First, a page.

6. Meikle, A.W., Arver, S., Dobs, A.S., Sanders, S.W. and Mazer, N.A.:
Androderm: A permeation-enhanced, non-scrotal testosterone transdermal
7. Alexander, G.M.,
Swerdloff, R.S., Wang, C., Davidson, T., McDonald, V., Steiner, B. and
Hines, M.: Androgen-behavior correlations in hypogonadal men II.
Cognitive abilities. Horm Behav, 33:85, 1998.
8. Tenover, J.S.: Effects of testosterone supplementation in the aging
male. J Clin Endocrinol Metab, 75:1092, 1992.
9. Bhasin, S., Storer, T.W., Berman, N., Yarasheski, K.E., Clevenger,
B., Phillips, J., Lee, W.P., Bunnell, T.J. and Casaburi, R.:
Testosterone replacement increases fat-free mass and muscle size in
hypogonadal men. J Clin Endocrinol Metab, 82:407, 1997.
10. Bhasin, S., Storer, T.W., Asbel-Sethi, N., Hays, R., Sinha-Hikim,
I., Shen, R., Arver, S. and Beall, G.: Effects of testosterone
replacement with a nongenital, transdermal system, Androderm, in human
immunodeficiency virus-infected men with low testosterone levels. J Clin
Endocrinol Metab, 83:3155, 1998.
11. Miller, K., Corcoran, C., Armstrong, C., Caramelli, K., Anderson,
E., Cotton, D., Basgoz, N., Hirschhorn, L., Tuomala, R., Schoenfeld,
Daugherty, C., Mazer, N. and Grinspoon, S.: Transdermal testosterone
administration in women with acquired immunodeficiency syndrome wasting:
a pilot study. J Clin Endocrinol Metab, 83:2717, 1998.
12. Finkelstein, J.S., Klibanski, A., Neer, R.M., Dopplet, S.H.,
Rosenthal, D.I., Segre, G.V. and Crowley, W.F.: Increases in bone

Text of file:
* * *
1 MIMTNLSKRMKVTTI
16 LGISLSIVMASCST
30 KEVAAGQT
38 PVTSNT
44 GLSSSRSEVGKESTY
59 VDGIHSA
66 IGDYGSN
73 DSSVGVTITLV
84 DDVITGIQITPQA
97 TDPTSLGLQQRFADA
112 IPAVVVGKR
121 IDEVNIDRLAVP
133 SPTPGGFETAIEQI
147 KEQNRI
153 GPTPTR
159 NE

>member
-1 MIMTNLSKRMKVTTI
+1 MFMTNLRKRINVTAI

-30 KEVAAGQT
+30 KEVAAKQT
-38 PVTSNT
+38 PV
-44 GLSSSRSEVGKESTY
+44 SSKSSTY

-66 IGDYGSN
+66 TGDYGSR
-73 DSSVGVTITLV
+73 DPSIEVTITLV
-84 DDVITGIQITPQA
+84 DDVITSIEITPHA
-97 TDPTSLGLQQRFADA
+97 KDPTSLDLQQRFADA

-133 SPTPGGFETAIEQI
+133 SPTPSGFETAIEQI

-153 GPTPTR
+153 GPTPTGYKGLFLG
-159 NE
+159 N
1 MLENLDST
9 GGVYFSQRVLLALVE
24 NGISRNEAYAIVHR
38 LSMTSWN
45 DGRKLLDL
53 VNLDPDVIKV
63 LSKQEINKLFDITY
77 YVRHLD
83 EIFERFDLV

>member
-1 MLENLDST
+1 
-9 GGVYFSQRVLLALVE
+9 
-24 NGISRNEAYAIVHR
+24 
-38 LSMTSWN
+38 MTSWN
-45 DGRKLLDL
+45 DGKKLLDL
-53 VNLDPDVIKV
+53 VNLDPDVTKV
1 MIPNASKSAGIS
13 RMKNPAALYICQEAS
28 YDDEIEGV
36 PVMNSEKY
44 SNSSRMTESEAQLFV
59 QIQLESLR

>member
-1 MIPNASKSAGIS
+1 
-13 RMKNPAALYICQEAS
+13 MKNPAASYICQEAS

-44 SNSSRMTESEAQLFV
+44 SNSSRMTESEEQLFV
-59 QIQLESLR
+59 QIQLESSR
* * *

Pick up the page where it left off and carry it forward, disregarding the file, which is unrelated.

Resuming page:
density during treatment of men with idiopathic hypogonadotropic
hypogonadism. J Clin Endocrinol Metab, 69:776, 1989.
13. Behre, H.M., Kliesch, S., Leifke, E., Link, T.M. and Nieschlag, E.:
Long-term effect of testosterone therapy on bone mineral density in
hypogonadal men. J Clin Endocrinol Metab, 82:2386, 1997.
14. Cooper, C.S., MacIndoe, J.H., Perry, P.J., Yates, W.R. and Williams,
R.D.: The effect of exogenous testosterone on total and free prostate
specific antigen levels in healthy young men. J Urol, 156:438, 1996.
15. Meikle, A.W., Arver, S., Dobs, A.S., Adolfsson, J., Sanders, S.W.,
Middleton, R.G., Stephenson, R.A., Hoover, D.R., Rajaram, L. and Mazer,
NA. Prostate size in hypogonadal men treated with a nonscotal
permeation-enhanced testosterone transdermal system. Urology 1997;
16. Ebling DW, Ruffer J, Whittington R, Vanarsdalen K, Broderick GA,
Malkowicz SB, Wein AJ. Development of prostate cancer after pituitary
dysfunction: A report of 8 patients. Urology 1997;49:564-568.
17. Gustafsson O, Norming U, Gustafsson S, Eneroth P, Astrom G, Nyman
CR. Dihydrotestosterone and testosterone levels in men screened for
prostate cancer: a study of a randomized population. Br J Urol